Woman Alleges Discrimination at Shelter

By Christine Cupaiuolo |

Just a couple of days after we pointed to a on the small-but-growing number of homeless shelters for gay youths, the Chicago Tribune has a story about a 27-year-old lesbian who alleges she was denied an available bed at a homeless shelter based on her sexual orientation.

Michelle Wang has filed complaints with city and state officials. A lawsuit is also expected.

Rev. Bud Ogle, a Presbyterian pastor who co-founded the Christian ministry that runs the New Life shelter in the North Howard Street area, told the Trib it was an inadvertent clerical error, not intentional discrimination. From the Tribune:

Ogle, who described himself as a lifelong ACLU member, said the shelter’s program manager had committed the last two beds to a family but failed to note that in a bed-count record. Relying on that record, another staffer thought the two beds were still available — until the manager alerted her otherwise in the midst of the interview of Wang. A short time later, the city was incorrectly told there were two beds open by a staffer still relying on the inaccurate bed count record, Ogle said.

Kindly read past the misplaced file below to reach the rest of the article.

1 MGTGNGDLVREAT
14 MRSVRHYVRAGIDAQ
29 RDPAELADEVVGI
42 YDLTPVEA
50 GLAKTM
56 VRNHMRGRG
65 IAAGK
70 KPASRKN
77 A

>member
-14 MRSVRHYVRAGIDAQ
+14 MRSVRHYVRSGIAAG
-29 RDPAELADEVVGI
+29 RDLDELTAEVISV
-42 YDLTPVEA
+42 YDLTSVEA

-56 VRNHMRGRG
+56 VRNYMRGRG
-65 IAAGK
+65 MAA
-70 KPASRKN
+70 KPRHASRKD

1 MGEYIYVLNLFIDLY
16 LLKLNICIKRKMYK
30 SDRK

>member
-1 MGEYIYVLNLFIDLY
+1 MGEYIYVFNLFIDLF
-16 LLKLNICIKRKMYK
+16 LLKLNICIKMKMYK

But Ogle conceded he was relying on the word of the staffers and didn’t know for sure what happened.

“Some of our staff are less comfortable with homosexual, gay and lesbian folks than others are,” he said in an interview Friday outside his Good News Partners Ministry office at 1600 W. Jonquil Terrace. “Our policy as a ministry is to welcome every single person as a child of God.”

A recent report found an epidemic homeless problem among young lesbians and gays and cited incidents of anti-homosexual harassment at homeless shelters around the country. The study — issued in January by the National Gay and Lesbian Task Force and the National Coalition for the Homeless — said one Michigan facility required that gay and lesbian youths wear orange jumpsuits to set them apart from others. Many lesbians and gays conceal their sexual orientation from homeless shelters to avoid “potential misunderstanding, abuse and rejection,” the study said.

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